Once at the lake, I used my 2-weight St. Croix Ultra Legend rod and reel , Tommy, the Rhodo, and Nessy, the Badger Tenkara Medium Flex Classic.  I caught a bunch of fish on Pistol Petes.  Both Tom and Ness caught fish on nymphs.  The water was so clear that we sight-casted to cruising fish both in the lake proper and its outlet.

 

After catching one particular rainbow, Nessy shed a few tears as she worried that it would not make it.

With a smile on my face, I said to her, “There’s no crying in fishing!” as I helped her unhook and release the fish back into the lake.  And, if you are wondering, it swam off and we did not see it go belly up.  So that was a relief.

I really enjoy fishing high mountain lakes.  This may be sacrilege for a tenkara blog, but tenkara is not the best tactic for lake fishing because you can’t cast as far or strip the flies in like you can in western streamer fishing.  However, it is a great method for kids because the rods are easy to cast and kids learn quickly that you simply have to move the rod tip to move the fly.  I was glad to see my kids catch a few on tenkara by themselves.

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Nothing gets me more excited than to see my kids learning to love fishing.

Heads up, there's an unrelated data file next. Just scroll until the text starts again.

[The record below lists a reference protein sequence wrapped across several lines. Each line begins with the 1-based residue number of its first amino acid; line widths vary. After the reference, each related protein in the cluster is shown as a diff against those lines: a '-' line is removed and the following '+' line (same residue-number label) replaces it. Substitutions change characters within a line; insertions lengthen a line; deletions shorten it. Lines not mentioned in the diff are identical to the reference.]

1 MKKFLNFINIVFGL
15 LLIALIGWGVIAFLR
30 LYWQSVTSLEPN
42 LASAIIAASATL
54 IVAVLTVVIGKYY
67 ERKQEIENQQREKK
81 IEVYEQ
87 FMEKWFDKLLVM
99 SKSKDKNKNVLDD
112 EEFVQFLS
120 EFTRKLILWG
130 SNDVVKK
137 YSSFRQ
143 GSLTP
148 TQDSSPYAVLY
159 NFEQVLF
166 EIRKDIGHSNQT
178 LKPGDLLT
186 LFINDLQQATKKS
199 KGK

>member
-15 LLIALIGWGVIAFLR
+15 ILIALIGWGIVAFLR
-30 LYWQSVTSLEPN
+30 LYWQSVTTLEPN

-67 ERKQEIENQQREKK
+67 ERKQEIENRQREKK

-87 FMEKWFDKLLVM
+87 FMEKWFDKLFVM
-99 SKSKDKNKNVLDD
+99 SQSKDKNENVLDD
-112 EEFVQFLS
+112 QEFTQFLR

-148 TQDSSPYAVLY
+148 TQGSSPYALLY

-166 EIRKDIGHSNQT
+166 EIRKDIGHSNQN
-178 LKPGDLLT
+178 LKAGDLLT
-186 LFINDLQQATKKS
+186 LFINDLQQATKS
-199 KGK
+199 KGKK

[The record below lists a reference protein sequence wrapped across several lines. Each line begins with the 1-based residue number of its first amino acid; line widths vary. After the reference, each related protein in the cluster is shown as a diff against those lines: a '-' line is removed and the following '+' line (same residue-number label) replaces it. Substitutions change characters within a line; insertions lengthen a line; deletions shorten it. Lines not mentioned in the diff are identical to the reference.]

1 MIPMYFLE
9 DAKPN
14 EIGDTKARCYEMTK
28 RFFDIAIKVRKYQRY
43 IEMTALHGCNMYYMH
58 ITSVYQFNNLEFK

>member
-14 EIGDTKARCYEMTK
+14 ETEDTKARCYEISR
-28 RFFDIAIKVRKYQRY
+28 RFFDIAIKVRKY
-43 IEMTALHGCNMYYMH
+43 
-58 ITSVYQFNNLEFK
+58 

To sum up, the Wayment Bear Lake Family Reunion was a good time.  It was fun to be together with my favorite people on earth in such a beautiful place.  I drank a total of four raspberry milkshakes (the family record, I think) and who knows how many root beers?  Shawn and I got to shoot our bows a few evenings.  And, to top it off, we caught a few trout.  I’d call that a successful trip if ever there was one.

Shawn shoots the long bow…I mean a recurve.
That’s some dang good root beer right there!
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Most of the Wayment grandkids, but not all. That’s a pretty big pile of kids!
 

 

 

 

 

 

TRY AGAIN TOMMY

“I am not concerned that you have fallen — I am concerned that you arise.”
Abraham Lincoln

 Our Memorial Day Weekend camping trip had mostly been a disappointment for my 12 year old son, Thomas.  Every year we camp with some of our best friends and their families at Birch Creek to fish and ride four wheelers or motorcycles.  Our friends with the four wheelers would not let Tommy drive by himself and would hardly let he and his friend, Adam, hitch a ride.  And Tom, who oftentimes lacks a filter, repeatedly let everyone know of his disappointment.  So this trip was mostly a bummer for him.    

 One of the main reasons why our family goes to Birch Creek every Memorial Day is to give the kids the opportunity to catch some fish on the fly.  There is no better place to teach youngsters how to fly fish and tenkara makes its easy.  Although he has often fished with me in the past, Thomas did not once ask to fish on Friday or Saturday. We did not fish on Sunday, but just spent time together as a family.   

 “This is the worst camping trip of my life.  There is nothing to do.  I am so bored!” Tom had complained more than once over the weekend. 

 While I did not voice my opinion, I felt that Tom’s negativity stemmed from his lack of trying to enjoy nature, and more particularly, fishing.  I truly hope that my kids will learn to love fishing, but I do not want to force this on them.